This is an extraordinary interview, and everyone should watch it. I have something important to tell humanity.
This is an extraordinary interview, and everyone should watch it. I have something important to tell humanity.
An Analysis of The Tragedy of Othello, the Moor of Venice (Shakespeare) by Joseph Suglia
A question that arises in the minds of readers of The Tragedy of Othello, the Moor of Venice is inescapably the following: “Why does Iago have a pathological hatred for Othello?” Well, why does anyone hate anyone? Why does anyone love anyone? The sources of hatred, as of love, are largely unconscious. Hatred and love are not the products of conscious agency. They are feelings that appear inexplicably in the mind. The unconscious sources of human behavior can be marked in literature, however. We are dealing here with a literary fabrication, a figure made of paper and ink, not a human being, and there might be textual clues that would explain Iago’s seething hatred for Othello.
There seem to be four hypotheses for the grounds of Iago’s vehement antipathy toward Othello:
Othello passes over Iago for promotion to lieutenant and instead selects him as his ensign or “ancient.” He becomes someone who delivers Othello’s letters and carries his luggage. Iago inveighs against the election of Cassio, whom he considers someone who has a merely theoretical knowledge of the science of death, a “great arithmetician… [t]hat never set a squadron in the field / Nor the division of a battle knows / More than a spinster” [I:i]. And yet Othello does raise Iago to the lieutenancy in Act Three, Scene Three. Why, then, would Iago continue to hold a grudge?
This is mere rumor, and Iago knows that the rumor is probably a canard: “I hate the Moor / And it is thought abroad that ’twixt my sheets / He’s done my office. I know not if’t be true, / But I for mere suspicion in that kind / Will do as if for surety” [I:iii]. Iago admits that he has no evidence to support this hypothesis, and it doesn’t matter to him one way or the other whether Othello has cuckolded him. Iago seizes upon the rumor as a pretext for his boundless negativity.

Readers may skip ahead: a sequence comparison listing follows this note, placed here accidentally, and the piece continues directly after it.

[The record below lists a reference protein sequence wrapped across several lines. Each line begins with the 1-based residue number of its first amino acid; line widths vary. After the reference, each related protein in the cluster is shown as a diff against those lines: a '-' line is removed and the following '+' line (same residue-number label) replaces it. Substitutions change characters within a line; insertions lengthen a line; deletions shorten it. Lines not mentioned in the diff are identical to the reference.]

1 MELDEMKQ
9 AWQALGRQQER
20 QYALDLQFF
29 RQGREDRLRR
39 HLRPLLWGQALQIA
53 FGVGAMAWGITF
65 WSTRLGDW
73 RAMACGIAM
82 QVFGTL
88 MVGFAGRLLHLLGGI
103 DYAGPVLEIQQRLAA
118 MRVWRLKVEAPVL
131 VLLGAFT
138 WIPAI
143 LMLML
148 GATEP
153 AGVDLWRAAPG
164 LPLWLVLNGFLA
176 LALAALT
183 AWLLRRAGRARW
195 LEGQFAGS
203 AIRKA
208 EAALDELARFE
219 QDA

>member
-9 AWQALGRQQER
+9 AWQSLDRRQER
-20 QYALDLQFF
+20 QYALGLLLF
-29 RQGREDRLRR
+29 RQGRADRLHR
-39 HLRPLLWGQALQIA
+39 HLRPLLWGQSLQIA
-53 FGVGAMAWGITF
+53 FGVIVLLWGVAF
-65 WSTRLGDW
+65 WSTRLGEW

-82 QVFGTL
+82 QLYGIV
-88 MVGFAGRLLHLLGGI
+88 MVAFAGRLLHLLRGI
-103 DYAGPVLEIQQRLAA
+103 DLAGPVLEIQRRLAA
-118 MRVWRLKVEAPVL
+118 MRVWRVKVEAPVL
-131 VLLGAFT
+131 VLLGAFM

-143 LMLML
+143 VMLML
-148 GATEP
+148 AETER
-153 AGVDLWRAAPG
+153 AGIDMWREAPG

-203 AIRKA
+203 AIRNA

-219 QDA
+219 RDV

This interpretation is not altogether without evidence, but it is not a comprehensive interpretation. If Iago is sexually possessive of Desdemona, why, then, would he offer her to Roderigo?: “[T]hou shalt enjoy her—therefore make money” [I:iii].
Iago makes his lust for Desdemona plain in the following lines: “Now I do love her too, / Not out of absolute lust—though peradventure / I stand accountant for as great a sin— / But partly led to diet my revenge, / For that I do suspect the lusty Moor / Hath leaped into my seat, the thought whereof / Doth like a poisonous mineral gnaw my inwards…” [II:i]. This passage makes it clear that “love,” for the immoralist Iago, is the mere scion of lust and that his desire for Desdemona is really the desire to screw Othello over. He cannot bear the thought that Othello has “leaped into his seat”—which is to say that Iago’s rivalrous-emulous identification with Othello takes precedence over his carnal interest in Desdemona.
It is true that Iago repeatedly calls Othello “the Moor.” Depriving someone of a proper name, and replacing that person’s proper name with a common noun, is a common way of depersonalizing someone. George W. Bush engaged in this linguistic practice quite often, renaming Vladimir Putin “Ostrich Legs,” Tony Blair “Landslide,” Silvio Berlusconi “Shoes,” and John Boehner “Boner.”